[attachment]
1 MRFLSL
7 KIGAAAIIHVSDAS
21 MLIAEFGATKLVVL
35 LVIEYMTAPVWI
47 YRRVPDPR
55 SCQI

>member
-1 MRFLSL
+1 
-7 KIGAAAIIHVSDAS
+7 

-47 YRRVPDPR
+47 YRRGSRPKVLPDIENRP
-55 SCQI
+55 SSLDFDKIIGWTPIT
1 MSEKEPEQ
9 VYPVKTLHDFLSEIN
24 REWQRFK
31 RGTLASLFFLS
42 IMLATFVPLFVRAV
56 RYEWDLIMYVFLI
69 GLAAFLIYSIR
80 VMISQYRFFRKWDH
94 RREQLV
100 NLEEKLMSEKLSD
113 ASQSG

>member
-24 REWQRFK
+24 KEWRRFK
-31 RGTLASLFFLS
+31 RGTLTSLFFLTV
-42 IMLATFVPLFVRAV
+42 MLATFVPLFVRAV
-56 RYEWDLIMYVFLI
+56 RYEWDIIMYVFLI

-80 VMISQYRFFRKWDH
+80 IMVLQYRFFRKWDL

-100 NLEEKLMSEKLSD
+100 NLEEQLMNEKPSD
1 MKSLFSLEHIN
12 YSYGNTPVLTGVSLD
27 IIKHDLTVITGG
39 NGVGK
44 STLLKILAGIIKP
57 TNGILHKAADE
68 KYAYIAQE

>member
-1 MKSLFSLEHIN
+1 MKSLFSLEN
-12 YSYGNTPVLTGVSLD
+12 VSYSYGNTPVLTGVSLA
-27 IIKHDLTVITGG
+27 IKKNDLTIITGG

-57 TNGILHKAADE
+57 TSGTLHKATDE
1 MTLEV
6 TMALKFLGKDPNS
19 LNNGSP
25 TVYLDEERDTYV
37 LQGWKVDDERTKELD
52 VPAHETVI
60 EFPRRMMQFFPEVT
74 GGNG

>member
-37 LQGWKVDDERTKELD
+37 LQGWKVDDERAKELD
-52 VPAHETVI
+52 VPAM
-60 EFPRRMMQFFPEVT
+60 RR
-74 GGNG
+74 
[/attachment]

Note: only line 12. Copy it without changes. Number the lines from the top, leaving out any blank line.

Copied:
-47 YRRVPDPR